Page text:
Number three on my list is good people skills: the ability to interact with others effectively and respectfully. Good personal relationships are supremely important Â– simply because no one accomplishes very much in the business world without the cooperation and support of others.
Fourth is the skill to handle multiple issues at the same time.
We always look for individuals who can multi-process, and handle multiple issues simultaneously. And when I say handle, I mean juggle many balls at the same time Â– and not drop any.
Attribute number five is accountability. What I mean is taking responsibility, taking ownership, even if it’s not within one’s scope of duties. For example, we’ve all had the experience of calling a customer service line, only to be told by the person who answers the phone that you need to speak to someone else in another department to solve your problem. Wouldn’t you feel better if, instead, she said, “Don’t worry about it Â– I’ll take care of everything.” The same applies in business: telling your boss that you own it Â– that you’ll take care of it Â– is music to your boss’s ears.
Skill number six is the ability to set priorities. Regardless of your position, you’re always deluged with more than you can handle. Figuring out what’s most important, what’s time critical, what will have the greatest positive impact for the least amount of effort Â– is an essential skill. At the highest levels of management, where the action item list is infinite, this skill is really all about time management. Each week, I have to figure out what is the best use of my time Â– what will have the greatest positive impact on the organization.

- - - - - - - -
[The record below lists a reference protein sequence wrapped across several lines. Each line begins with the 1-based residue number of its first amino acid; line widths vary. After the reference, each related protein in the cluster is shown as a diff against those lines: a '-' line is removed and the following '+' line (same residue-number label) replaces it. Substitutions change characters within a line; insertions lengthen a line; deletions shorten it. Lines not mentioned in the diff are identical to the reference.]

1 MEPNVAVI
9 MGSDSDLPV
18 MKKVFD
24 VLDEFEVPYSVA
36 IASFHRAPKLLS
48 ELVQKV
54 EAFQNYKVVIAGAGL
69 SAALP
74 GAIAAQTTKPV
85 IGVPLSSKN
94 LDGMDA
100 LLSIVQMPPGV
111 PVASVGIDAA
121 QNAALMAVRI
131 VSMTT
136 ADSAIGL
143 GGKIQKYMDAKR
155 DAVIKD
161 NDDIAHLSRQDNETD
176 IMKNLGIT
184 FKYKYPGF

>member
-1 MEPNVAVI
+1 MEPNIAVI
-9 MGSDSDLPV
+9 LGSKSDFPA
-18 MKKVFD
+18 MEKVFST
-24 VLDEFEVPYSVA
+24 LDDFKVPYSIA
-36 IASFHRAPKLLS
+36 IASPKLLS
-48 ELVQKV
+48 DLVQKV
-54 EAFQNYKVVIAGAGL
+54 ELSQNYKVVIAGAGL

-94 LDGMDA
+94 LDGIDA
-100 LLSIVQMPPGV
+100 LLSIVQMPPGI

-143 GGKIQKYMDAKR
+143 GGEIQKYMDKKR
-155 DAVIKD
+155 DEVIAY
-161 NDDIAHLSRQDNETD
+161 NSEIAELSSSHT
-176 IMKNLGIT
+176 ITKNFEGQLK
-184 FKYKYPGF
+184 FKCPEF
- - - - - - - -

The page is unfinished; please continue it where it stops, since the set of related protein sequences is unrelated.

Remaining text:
Skill number seven is the ability to deal with ambiguity. As a decision-maker, you quickly learn that most issues are not simple matters of right or wrong, black or white. Often, the answer requires choosing the alternative that presents the least number of downsides, or the one that poses the least risk in execution. (Notice that I said “least risk,” not “zero risk.”) In the world of business Â– in the world of people Â– not everything can be predicted. There is often no clear right answer.
The eighth attribute I look for is a strategic orientation. Too many people let themselves become preoccupied with day-to-day tactical problem solving. A leader’s job is not only putting out fires Â– it’s seeing around corners and into the future, anticipating what the playing field will look like next week, next month and next year.
Ninth on my list is the willingness to take risks. Not foolish risks, but ones that are carefully considered, with all the possible upsides and downsides weighed and measured.
I elected to take a calculated risk when my former employer, Mass Mutual, asked me if I wanted to make the leap from information systems to general management. In retrospect, that may have been the fork in the road that eventually led me to the CEO’s office in a Fortune 100 company.
Finally, the tenth attribute is leadership ability. Management and leadership are two very different skills. Here’s how I would differentiate and define them:
The manager sets out plans, creates schedules, assigns staff, oversees execution, and solves problems along the way.
The leader is an individual who can personally create a vision for the future, has the ability to effectively communicate that vision to his team, and gets the team to follow.